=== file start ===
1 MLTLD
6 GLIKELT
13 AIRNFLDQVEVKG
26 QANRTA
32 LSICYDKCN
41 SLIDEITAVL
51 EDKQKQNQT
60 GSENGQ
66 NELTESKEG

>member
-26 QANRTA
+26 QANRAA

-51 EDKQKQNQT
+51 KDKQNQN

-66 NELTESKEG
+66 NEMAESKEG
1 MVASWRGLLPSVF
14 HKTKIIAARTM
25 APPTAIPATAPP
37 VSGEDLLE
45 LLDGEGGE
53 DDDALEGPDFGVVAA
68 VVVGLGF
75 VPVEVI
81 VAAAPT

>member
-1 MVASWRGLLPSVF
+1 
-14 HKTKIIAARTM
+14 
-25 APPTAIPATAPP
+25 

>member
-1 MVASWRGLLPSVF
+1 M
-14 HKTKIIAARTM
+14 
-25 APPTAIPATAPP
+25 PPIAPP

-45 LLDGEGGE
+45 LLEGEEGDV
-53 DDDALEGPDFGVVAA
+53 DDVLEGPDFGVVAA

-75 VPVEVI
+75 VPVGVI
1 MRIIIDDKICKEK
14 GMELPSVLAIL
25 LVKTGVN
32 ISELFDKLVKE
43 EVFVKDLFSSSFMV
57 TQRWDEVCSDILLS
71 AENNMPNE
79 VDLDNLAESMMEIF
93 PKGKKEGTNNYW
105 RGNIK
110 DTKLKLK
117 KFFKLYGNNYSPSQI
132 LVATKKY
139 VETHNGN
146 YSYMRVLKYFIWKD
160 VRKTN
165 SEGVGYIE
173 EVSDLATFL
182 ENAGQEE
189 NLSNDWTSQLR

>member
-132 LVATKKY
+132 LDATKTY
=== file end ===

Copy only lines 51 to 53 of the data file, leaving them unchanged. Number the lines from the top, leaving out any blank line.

57 TQRWDEVCSDILLS
71 AENNMPNE
79 VDLDNLAESMMEIF